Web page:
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UMass-Lowell Hockey Has Finishing Touch

Wetmore’s OT Strike Sends Miami Packing

Jessica Hill/AP
Somewhere in this happy River Hawk scrum is Riley Wetmore, who scored at 2:13 of overtime. (Jessica Hill/Associated Press)

Boston Globe
By Michael Vega

BRIDGEPORT, Conn. - They each offered their own unique take on UMass-Lowell’s exciting 4-3 overtime victory over Miami Friday night in an NCAA East Regional semifinal.

They each chose their words carefully after the 13th-ranked River Hawks (24-12-1) drew a step closer to their first Frozen Four by earning a berth in the regional final against Union, a 3-1 winner over Michigan State.

“Obviously, we’re excited to get an opportunity to play in the championship game,’’ said UMass-Lowell coach Norm Bazin. “It was a goal of ours and we’re realizing that now.’’

But what best described the moment for the players?

“I’d say enjoyment,’’ said junior Colin Wright, who converted a turnover into a shorthanded goal that gave Lowell a 2-0 lead at 14:58 of the first period (Josh Holstrom’s power-play tally at 1:34 opened the scoring).

“Nobody really saw us here at the start of our year, but I knew we had a good group in our room,’’ Wright said. “Now is a good time to have a lot of fun, and to enjoy these moments.’’

“I’d say determination,’’ offered junior captain Riley Wetmore, who scored Lowell’s third goal at 2:21 of the second period and notched the winner 2:13 into overtime.

“We’ve just got to finish games,’’ Wetmore said. “Like we saw tonight, and we’re going to see tomorrow night. We have to play a whole 60 minutes - even longer than 60 minutes if necessary - but we just have to come ready and play our game the whole game.’’

On the winning goal, David Vallorani had his shot blocked in front, but the puck found its way to Wetmore, who fired on net from the slot and then poked his own rebound past netminder Connor Knapp (24 saves).

Lowell sophomore goaltender Doug Carr made 30 saves, including 15 in the third period (eight of the Grade-A variety). He made four stops in the final 3:35 of regulation as the River Hawks had to kill a five-minute major by Jake Suter for checking from behind.

“I think, obviously, losing in the [Hockey East] playoffs [against Providence] woke us up a little bit and we kind of got a second chance here,’’ Carr said. “Like we said, we’re not just happy to be here. We worked hard all year to get here and we’re not looking to play one game, and go home happy just to have been here. We’re hungry and we’re trying to win a championship, game by game.’’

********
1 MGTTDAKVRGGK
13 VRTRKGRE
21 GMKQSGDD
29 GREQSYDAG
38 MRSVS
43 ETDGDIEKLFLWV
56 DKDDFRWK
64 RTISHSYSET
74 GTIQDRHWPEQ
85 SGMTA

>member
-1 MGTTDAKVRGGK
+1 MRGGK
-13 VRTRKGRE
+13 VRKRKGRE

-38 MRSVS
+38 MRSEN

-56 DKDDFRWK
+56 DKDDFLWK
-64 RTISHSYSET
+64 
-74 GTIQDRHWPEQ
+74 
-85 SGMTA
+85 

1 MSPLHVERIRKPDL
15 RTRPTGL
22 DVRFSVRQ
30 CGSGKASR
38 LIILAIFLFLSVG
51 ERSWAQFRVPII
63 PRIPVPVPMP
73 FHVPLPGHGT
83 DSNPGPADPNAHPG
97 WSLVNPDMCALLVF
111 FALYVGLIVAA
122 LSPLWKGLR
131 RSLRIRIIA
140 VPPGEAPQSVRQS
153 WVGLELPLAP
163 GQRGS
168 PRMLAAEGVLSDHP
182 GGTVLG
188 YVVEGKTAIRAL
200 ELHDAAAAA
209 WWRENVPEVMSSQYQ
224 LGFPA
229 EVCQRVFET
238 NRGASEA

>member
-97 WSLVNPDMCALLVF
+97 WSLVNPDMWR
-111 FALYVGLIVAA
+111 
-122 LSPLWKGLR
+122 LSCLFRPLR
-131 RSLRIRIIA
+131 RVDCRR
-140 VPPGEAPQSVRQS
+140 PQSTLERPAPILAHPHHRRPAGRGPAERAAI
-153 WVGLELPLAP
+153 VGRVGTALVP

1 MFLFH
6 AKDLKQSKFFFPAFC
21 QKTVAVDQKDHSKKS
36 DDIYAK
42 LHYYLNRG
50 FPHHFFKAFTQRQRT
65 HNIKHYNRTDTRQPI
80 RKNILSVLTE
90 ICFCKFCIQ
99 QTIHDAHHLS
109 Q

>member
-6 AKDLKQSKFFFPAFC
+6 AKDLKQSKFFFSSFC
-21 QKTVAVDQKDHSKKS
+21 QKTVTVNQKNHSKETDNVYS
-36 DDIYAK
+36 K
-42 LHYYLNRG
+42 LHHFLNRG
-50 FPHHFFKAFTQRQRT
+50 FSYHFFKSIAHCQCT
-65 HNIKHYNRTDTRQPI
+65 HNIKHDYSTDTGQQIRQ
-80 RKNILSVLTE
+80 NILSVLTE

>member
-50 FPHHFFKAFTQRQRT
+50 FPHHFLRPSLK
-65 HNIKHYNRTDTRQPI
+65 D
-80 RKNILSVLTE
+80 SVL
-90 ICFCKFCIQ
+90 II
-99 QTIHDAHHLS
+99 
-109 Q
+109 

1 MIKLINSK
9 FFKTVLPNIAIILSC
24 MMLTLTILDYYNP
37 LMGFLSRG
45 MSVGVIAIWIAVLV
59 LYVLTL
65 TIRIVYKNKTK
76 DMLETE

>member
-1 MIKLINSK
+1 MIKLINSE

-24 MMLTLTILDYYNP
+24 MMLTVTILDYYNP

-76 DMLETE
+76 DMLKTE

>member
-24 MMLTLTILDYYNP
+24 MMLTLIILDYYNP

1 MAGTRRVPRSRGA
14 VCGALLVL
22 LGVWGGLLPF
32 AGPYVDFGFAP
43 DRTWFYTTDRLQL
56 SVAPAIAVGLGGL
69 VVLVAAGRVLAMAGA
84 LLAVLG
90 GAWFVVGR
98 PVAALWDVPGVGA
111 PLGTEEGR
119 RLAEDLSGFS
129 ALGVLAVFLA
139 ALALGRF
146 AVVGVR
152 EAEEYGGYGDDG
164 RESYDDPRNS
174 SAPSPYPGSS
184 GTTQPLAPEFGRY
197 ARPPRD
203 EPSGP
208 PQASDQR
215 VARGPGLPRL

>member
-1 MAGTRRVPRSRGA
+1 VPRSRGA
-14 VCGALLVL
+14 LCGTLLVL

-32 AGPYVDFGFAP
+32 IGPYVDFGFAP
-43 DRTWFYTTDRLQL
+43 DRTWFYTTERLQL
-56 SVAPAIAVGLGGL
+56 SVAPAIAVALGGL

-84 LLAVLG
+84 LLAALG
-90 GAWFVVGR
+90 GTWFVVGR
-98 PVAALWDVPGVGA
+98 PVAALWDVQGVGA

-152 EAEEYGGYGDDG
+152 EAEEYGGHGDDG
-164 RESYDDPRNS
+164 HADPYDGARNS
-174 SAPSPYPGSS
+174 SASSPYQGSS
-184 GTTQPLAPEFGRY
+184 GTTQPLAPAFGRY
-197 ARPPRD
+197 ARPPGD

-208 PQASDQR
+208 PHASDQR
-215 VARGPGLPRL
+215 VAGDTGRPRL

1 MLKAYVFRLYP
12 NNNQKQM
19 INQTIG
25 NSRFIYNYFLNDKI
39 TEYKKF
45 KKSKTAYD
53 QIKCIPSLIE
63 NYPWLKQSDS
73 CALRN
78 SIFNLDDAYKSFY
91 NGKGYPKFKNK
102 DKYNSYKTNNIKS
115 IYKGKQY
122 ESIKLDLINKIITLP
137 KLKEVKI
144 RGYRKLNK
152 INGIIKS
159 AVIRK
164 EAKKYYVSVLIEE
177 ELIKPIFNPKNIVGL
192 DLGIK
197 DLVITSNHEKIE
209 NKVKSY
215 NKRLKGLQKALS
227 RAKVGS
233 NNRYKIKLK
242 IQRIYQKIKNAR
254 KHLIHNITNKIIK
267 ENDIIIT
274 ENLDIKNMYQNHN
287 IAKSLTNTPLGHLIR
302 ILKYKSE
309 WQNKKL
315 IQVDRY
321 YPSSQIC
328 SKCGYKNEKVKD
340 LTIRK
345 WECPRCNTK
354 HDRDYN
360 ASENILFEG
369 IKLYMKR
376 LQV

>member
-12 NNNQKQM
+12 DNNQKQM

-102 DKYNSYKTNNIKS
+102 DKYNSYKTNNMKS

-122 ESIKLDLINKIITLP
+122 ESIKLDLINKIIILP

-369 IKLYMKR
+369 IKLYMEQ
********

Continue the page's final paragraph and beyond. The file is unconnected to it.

Relief was a word that could have been used after the River Hawks saw a 3-0 lead after two periods evaporate in a calamitous third period.

“We got away from our game plan a little bit, and they scored a shorthanded goal and a power-play goal to [put us] down, 2-0,’’ said Miami coach Enrico Blasi. “I thought we had a good shift at the end of the first and I felt we were starting to get a little momentum and then we make a poor decision and now, all of a sudden, it’s 3-0.

“From that point on, I thought our guys started to come back a little bit,’’ Blasi said. “I thought we started getting pucks by their defensemen. But that’s the way these games go. You have two good teams going at it.’’

The No. 7 Redhawks (24-15-2) erupted for two goals 14 seconds apart early in the third period. Trent Vogelhuber struck at 3:06 and Austin Czarnik found the net at 3:20. Then Miami senior captain Alden Hirschfeld tied it at 9:56 with his 11th goal of the season.

On the tying goal, Miami’s Steven Spinell stepped out of the penalty box and found the puck at his feet. He fed it to Hirschfeld along the right boards, and he broke in alone on Carr and flipped a backhander high on the stick side.

“We were all over them the third period,’’ said Hirschfeld, who had a team-high eight shots.

It appeared Miami had the River Hawks at a tipping point when Suter drew his penalty, that extended into the first 1:25 of OT.

When Miami was unable to capitalize on the man advantage, pinging one off the pipes at the start of OT, UMass-Lowell seized momentum.

Bazin told his players that the game would soon belong to them.

“I thought, quite honestly, the five-minute major woke us up and made the guys bear down,’’ Bazin said. “I said, ‘If we kill this off, it’s going to go our way,’ and thankfully it did.’’